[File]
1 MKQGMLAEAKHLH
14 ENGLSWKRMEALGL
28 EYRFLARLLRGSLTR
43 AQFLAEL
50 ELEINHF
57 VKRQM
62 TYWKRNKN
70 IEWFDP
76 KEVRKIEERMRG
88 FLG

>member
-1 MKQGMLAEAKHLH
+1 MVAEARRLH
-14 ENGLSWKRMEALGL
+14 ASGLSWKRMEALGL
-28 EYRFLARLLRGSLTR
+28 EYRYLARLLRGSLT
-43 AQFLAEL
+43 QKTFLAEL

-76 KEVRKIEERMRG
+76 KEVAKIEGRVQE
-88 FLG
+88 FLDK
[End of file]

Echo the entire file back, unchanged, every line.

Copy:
1 MKQGMLAEAKHLH
14 ENGLSWKRMEALGL
28 EYRFLARLLRGSLTR
43 AQFLAEL
50 ELEINHF
57 VKRQM
62 TYWKRNKN
70 IEWFDP
76 KEVRKIEERMRG
88 FLG

>member
-1 MKQGMLAEAKHLH
+1 MVAEARRLH
-14 ENGLSWKRMEALGL
+14 ASGLSWKRMEALGL
-28 EYRFLARLLRGSLTR
+28 EYRYLARLLRGSLT
-43 AQFLAEL
+43 QKTFLAEL

-76 KEVRKIEERMRG
+76 KEVAKIEGRVQE
-88 FLG
+88 FLDK